Biovest has been granted many patents, including the following: Perfusion Bioreactors, Cell Culture Systems, and Methods for Production of Cells and Cell-Derived Products,[8] Method and System for the Production of Cells and Cell Products and Applications Thereof,[9] and Extra-Capillary Fluid Cycling System and Method for a Cell Culture Device.[10]

See also


  2. ^ "What Comes After Dendreon’s Provenge?". 18 Oct 2010. 
  3. ^ "Idiotype vaccine therapy (BiovaxID) in follicular lymphoma in first complete remission: Phase III clinical trial results.". American Society of Clinical Oncology. Retrieved 2 May 2010. 
  4. ^ "BiovaxID Phase III results". 
  5. ^ "Biovest Reports a Significant Discovery in Cancer Vaccines for Lymphoma: Vaccine Isotype Determines Improvement in Disease-Free Survival Following Vaccine Therapy". BusinessWire. Retrieved 1 Dec 2011. 
  6. ^ "European Medicines Agency Accepts Marketing Authorization Application for Biovests Cancer Vaccine for Treatment of Non-Hodgkins Follicular Lymphoma". 
  7. ^ "Biovest plans to market vaccine for a third type of non-Hodgkin's lymphoma". Star Tribune. Retrieved 1 Dec 2011. 
This article was sourced from Creative Commons Attribution-ShareAlike License; additional terms may apply. World Heritage Encyclopedia content is assembled from numerous content providers, Open Access Publishing, and in compliance with The Fair Access to Science and Technology Research Act (FASTR), Wikimedia Foundation, Inc., Public Library of Science, The Encyclopedia of Life, Open Book Publishers (OBP), PubMed, U.S. National Library of Medicine, National Center for Biotechnology Information, U.S. National Library of Medicine, National Institutes of Health (NIH), U.S. Department of Health & Human Services, and, which sources content from all federal, state, local, tribal, and territorial government publication portals (.gov, .mil, .edu). Funding for and content contributors is made possible from the U.S. Congress, E-Government Act of 2002.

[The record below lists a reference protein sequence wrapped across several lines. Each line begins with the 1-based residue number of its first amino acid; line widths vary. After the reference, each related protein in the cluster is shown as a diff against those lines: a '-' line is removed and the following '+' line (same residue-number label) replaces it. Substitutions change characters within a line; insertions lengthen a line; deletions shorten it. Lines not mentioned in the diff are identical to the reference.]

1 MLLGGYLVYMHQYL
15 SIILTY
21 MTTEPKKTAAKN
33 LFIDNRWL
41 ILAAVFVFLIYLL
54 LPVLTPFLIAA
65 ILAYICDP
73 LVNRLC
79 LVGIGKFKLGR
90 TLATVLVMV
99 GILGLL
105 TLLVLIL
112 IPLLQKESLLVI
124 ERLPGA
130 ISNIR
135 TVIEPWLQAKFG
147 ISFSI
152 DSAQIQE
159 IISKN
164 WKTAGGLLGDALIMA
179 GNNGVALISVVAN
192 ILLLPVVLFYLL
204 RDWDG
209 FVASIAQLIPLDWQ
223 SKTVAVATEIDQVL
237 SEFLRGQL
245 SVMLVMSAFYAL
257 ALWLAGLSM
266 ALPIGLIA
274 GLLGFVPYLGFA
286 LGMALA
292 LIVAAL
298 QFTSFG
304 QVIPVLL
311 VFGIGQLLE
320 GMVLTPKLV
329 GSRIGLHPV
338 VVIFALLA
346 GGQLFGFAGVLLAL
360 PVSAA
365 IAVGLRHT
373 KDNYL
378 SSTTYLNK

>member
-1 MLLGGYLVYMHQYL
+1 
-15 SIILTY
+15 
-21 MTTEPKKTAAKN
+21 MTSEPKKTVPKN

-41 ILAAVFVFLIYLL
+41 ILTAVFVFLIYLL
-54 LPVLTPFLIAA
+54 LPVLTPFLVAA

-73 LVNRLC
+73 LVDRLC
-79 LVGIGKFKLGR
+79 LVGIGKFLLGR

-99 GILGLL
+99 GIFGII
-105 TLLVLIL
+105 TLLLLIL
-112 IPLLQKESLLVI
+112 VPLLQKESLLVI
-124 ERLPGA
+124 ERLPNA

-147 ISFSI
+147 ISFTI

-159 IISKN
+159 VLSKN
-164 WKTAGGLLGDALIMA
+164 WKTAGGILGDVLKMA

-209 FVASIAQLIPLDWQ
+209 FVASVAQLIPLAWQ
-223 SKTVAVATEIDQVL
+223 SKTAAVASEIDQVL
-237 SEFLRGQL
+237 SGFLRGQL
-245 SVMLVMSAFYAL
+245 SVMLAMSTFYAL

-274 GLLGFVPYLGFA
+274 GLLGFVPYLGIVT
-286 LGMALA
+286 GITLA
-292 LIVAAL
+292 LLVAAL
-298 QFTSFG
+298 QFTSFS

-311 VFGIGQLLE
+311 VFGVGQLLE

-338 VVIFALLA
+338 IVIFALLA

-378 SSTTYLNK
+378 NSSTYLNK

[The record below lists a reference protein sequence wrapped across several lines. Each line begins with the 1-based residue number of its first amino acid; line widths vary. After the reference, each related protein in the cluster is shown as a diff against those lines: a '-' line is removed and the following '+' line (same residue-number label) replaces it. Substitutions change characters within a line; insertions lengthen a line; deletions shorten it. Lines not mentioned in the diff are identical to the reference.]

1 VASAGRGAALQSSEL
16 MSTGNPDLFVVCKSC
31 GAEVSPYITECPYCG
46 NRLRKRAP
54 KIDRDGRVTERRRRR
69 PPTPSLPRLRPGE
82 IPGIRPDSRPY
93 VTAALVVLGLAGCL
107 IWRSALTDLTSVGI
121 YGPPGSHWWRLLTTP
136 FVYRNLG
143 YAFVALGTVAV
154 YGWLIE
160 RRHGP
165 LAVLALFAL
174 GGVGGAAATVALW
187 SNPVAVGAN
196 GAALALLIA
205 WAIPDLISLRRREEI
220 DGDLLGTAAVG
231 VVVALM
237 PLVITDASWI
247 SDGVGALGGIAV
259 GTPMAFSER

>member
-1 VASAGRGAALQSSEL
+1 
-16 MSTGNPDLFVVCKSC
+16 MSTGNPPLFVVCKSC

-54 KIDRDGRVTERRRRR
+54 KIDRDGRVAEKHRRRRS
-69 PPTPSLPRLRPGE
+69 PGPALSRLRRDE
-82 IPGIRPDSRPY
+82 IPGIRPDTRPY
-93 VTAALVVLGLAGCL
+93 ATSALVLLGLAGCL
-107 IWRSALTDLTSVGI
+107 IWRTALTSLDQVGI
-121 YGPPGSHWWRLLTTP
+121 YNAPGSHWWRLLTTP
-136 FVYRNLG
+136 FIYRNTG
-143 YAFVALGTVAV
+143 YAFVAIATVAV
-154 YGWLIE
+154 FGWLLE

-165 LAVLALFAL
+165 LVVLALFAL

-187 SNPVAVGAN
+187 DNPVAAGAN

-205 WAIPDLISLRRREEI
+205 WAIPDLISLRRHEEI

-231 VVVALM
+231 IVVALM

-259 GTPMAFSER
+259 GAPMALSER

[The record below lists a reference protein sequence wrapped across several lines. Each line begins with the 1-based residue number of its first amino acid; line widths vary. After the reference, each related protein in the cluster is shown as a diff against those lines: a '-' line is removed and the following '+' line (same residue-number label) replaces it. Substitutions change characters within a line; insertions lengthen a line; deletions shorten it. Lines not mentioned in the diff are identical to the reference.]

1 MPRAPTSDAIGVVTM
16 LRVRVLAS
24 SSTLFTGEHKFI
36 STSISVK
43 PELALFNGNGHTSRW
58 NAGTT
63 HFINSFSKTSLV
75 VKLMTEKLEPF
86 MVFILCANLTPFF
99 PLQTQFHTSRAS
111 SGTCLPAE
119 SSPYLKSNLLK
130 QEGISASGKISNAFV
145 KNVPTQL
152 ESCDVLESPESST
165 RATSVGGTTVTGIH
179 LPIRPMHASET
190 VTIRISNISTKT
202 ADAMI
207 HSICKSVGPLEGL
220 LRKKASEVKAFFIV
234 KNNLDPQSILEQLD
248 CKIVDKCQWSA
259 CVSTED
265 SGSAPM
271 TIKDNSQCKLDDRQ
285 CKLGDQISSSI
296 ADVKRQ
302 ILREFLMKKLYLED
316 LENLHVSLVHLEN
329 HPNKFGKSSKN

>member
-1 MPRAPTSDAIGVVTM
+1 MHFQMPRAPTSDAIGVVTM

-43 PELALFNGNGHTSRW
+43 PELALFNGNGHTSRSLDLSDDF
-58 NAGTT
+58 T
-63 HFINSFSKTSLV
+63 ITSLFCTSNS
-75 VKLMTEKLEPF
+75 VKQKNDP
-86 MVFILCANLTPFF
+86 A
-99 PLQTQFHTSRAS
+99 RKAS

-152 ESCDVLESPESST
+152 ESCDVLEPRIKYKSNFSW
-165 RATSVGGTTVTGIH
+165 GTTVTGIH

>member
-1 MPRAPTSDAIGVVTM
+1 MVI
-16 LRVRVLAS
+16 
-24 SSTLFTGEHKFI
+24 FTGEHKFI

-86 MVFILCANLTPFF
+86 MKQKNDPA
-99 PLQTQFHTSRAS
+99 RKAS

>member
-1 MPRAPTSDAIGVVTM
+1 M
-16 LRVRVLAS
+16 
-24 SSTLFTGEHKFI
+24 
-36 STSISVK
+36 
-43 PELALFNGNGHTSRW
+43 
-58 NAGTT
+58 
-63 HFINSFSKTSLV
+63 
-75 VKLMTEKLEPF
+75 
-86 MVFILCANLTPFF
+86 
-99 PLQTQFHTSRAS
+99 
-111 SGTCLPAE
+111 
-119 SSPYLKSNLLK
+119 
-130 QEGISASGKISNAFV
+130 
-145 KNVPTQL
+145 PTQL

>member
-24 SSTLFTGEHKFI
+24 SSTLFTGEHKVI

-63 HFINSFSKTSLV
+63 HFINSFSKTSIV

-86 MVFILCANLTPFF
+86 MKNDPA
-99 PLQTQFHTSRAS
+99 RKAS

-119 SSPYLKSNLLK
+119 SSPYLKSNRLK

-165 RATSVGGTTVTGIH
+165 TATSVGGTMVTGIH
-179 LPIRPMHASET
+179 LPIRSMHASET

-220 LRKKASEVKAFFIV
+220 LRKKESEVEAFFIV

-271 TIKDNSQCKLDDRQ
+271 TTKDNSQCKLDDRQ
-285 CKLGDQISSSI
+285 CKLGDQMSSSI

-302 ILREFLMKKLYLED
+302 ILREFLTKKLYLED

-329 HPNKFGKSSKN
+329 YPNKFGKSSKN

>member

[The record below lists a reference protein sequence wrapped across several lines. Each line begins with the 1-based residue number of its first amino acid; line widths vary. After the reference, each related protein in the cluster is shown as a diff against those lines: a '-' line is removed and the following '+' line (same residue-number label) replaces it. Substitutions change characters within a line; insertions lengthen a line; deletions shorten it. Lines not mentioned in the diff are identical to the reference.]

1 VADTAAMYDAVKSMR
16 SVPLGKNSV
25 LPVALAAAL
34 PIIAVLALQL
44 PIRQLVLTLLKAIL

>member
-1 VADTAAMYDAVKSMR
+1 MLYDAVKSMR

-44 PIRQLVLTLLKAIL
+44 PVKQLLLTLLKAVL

Crowd sourced content that is contributed to World Heritage Encyclopedia is peer reviewed and edited by our editorial staff to ensure quality scholarly research articles.
By using this site, you agree to the Terms of Use and Privacy Policy. World Heritage Encyclopedia™ is a registered trademark of the World Public Library Association, a non-profit organization.

Copyright © World Library Foundation. All rights reserved. eBooks from Project Gutenberg are sponsored by the World Library Foundation,
a 501c(4) Member's Support Non-Profit Organization, and is NOT affiliated with any governmental agency or department.